Searching online just now, it seems that my memory is faulty. Various websites record the exchange as:
Jim: “… the egregious Jim Hacker …” What’s “egregious” mean? Sir Humphrey: I think it means “outstanding”. Jim: Oh…? Sir Humphrey: In one way or another.
Last year, I read a similar headline Doctor Who actress dies. Another website named Jacqueline Pierce, who was the major antagonist in Blake’s 7, and appeared in … one serial, three episodes of Doctor Who.
The tv comedy Mind your language ran from 1977 to 1979. I use it occasionally in class to illustrate vocabulary, grammar and communication. One episode (“Many happy returns”) is largely about money. It starts with Sid the college caretaker asking Gladys the tea lady for a free cup of tea, because he’s (something). She replies “You’re always skint, Sid!”. The subtitles (whether auto-generated or created by a human – some episodes are better than others) have “I’m a bit glacier mint”, but audibly that’s not what he says. I had always guessed that it is rhyming slang, as several other episodes show him using that, and even attempting to teach it to the students (one of whom refers to it as “cockeyed slanging rhyme”).
Fast-forward to a few days ago, when I was browsing through a book which I’ll donate or throw away soon. It has a section on Cockney rhyming slang, and one of the items is boracic lint. That is indeed what Sid says, but what is it? Wikipedia explains, quoting its entire article:
Boracic lint was a type of medical dressing made from surgical lint that was soaked in a hot, saturated solution of boracic acid and glycerine and then left to dry.
It has been in use since at least the 19th century, but is now less commonly used. When in use, boracic lint proved to be very valuable in the treatment of leg ulcers.
The term “boracic”, pronounced “brassic”, is also used as Cockney rhyming slang for having no money – “boracic lint” → “skint”.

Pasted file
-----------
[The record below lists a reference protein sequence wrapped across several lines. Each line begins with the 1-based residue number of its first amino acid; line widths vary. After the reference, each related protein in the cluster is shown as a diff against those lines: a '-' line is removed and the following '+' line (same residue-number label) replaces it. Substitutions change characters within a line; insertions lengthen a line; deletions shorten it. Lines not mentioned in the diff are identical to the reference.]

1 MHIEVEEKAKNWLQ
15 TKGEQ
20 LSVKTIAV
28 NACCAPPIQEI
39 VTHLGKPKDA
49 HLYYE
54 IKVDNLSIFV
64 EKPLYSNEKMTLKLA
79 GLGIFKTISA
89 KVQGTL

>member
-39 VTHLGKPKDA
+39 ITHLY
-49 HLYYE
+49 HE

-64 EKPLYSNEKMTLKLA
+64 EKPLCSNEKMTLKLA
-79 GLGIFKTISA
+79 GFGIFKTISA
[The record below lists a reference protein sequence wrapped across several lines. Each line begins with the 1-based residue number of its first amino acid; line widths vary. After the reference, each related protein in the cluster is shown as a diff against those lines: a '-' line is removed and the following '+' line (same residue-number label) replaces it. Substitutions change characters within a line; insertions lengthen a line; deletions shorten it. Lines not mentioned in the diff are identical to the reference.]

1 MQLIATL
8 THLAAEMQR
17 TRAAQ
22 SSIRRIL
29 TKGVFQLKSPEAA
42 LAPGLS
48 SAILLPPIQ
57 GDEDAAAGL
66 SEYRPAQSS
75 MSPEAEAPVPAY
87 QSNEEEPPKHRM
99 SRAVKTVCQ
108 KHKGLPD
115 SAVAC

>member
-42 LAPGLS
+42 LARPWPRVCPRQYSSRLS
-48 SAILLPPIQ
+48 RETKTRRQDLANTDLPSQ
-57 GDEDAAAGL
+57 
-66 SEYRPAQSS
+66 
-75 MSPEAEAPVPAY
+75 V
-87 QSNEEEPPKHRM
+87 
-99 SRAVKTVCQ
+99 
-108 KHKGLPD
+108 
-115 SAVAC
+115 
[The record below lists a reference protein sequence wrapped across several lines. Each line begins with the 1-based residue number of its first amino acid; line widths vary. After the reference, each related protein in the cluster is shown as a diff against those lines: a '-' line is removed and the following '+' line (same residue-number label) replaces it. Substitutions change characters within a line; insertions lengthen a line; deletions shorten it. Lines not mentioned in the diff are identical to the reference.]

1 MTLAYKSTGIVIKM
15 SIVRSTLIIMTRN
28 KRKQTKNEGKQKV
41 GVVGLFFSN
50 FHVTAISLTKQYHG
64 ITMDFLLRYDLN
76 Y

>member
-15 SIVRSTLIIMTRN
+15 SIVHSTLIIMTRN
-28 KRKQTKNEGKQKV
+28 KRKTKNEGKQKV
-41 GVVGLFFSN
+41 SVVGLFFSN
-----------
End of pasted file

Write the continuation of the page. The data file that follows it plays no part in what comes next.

An article I subedited referred to a company having Australia’s largest privately-owned solar system. The context made it clear that the company owned panels and generators and batteries, but I couldn’t help thinking that it owned a sun and planets and moons, even though this is impossible in practice – there’d be nowhere to put it, for a start.
A major search engine thinks that solar system means a sun and planets and moons. To get an image of panels and generators and batteries, you need to search for solar energy/power/electric system.
(Compare Douglas Adams’ character Hotblack Desiato, a member of the biggest, loudest, richest rock band in the history of history itself, who went from being a man who despised the star system to being a man who buys star systems.)
Every English (and possibly every language) verb comes with rules about what other elements must or can or mustn’t follow it, usually related to the meaning of the verb. The first meaning of want is that we want something: Freddie wants it. And once we want it, we can specify ‘how much of it?’ (all), and ‘when?’ (now). Another is that we want to do something: Freddie wants to break, to ride and to make. These last three verbs also come with their own rules about what other elements must or can or mustn’t follow them. We usually break something, but we can also break out, loose, away or free. We usually ride something or on or in something, but we can just ride (but usually something is implied: I walked and Freddie rode (his bicycle)). We usually make something, but we can also make sure or out.
A third pattern after want is that we want someone else to do something. I can’t recall that Queen provides an example, but Cheap Trick does.
One of the most vehemently contested issues in modern English grammar and usage is ‘singular they’, specifically its use to refer to a person of known gender, or to someone who has chosen not to identify as a specific gender.
Over lunch, I was browsing through the Wikipedia article on Doctor Who. My eye was caught by the sentence ‘The Doctor often finds events that pique their curiosity’. Since late last year, when Jodie Whittaker took over the role, it is impossible to refer to the Doctor as he, and it was always impossible to refer to him, ummm, them as it.
The Wikipedia writer(s) use(s) they once again:
All that was known about the character in the programme’s early days was that they were an eccentric alien traveller of great intelligence
(even though in the program’s early days the Doctor was definitely he).
Alongside their in the usual plural sense:
There have been instances of actors returning at later dates to reprise the role of their specific Doctor.
there is another use of their the singular sense:
The Doctor has gained numerous reoccurring enemies during their travels.